By now, it's nearly a foregone conclusion that cable providers will take advantage of a somewhat
eponymous technology — MoCA, for Multimedia
Over Coax Alliance — to handle the business of
moving the bits of video, voice and data over the
coaxial cables that already interconnect our various
Last month, a second version of the MoCA
spec emerged, which seemed a good enough
reason to take a closer look at what’s happening in
this interconnectable world of Ethernet, Wi-Fi and
its 802.11 flavors, HomePlug and HPNA.
Know going in that there’s little truth in networking,
at least as it relates to the advertising
speeds emblazoned upon the boxes in the homenetworking
aisle. If it sounds too good to be true
(500 Megabits per second!), it usually is.
Here’s why. In any communications network,
there’s such a thing as MAC and PHY. “MAC”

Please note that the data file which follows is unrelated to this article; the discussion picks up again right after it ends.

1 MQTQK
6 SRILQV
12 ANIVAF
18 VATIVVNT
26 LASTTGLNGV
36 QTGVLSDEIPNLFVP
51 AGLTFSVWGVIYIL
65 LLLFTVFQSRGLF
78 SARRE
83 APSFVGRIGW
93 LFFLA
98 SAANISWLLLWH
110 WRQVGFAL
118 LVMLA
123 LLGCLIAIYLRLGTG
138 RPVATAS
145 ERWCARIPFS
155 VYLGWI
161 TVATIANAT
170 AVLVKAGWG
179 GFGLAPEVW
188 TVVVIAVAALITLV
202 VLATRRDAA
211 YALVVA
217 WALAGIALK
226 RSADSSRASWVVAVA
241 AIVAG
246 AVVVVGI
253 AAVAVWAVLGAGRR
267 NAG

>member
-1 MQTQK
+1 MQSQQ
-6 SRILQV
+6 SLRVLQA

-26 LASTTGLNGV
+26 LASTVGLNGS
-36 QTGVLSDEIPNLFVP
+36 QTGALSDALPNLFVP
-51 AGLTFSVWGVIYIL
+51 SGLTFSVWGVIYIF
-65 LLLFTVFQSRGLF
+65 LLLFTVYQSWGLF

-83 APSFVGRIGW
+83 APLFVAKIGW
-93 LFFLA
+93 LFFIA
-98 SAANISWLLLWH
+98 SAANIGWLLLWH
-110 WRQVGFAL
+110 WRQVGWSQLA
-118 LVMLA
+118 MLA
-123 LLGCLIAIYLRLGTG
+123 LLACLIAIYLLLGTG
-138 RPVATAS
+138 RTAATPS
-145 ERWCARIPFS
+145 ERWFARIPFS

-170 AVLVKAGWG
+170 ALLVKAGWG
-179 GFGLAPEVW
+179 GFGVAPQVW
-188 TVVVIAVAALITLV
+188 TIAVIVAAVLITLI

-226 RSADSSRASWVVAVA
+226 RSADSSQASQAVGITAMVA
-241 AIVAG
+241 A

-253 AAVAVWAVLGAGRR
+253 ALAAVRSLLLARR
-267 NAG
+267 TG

stands for Media Access Control. “PHY” stands
for “physical.” In raw terms, “PHY” is the gross and
“MAC” the net.
In tech terms, the “physical layer,” or “PHY,”
is where bits are modulated and coded. The
media-access control, or “MAC,” is where the stuff
happens for multiple devices on a network to
communicate — how they get access, how they
listen, how they request a slice of the PHY, for
Those activities of the MAC create overhead, in
the form of extra bits, moving through the network
— in other words, taking up room. Service providers,
for that reason, are much more interested in the
MAC rate than the PHY rate.
Which takes us back to MoCA 2.0, likely to be
the wired home-networking method of choice by
multichannel video operators (cable, satellite and
telco). Here’s what’s new: a throughput pop from
175 Mbps to 400 Mbps and, in “enhanced mode,”
800 Mbps. That’s the MAC rate. (PHY rates are 700
Mbps and 1.4 Gbps.)
Also interesting, from a “green” perspective: The
2.0 version of MoCA includes sleep and standby
modes for networked devices. This is good, because
set-tops, modems and their ilk do draw
power, and don’t currently have either mode.
Remember, “specifications” are blueprints. From
there, specs like MoCA 2.0 go to chip manufacturers,
then to device manufacturers, to build. Translation:
Add about 18 months, realistically, until you’ll see
MoCA 2.0-based gear in homes.
But it’s coming, and that’s good, because it’ll be
needed for homes simultaneously flinging five or
so HD streams to connected screens.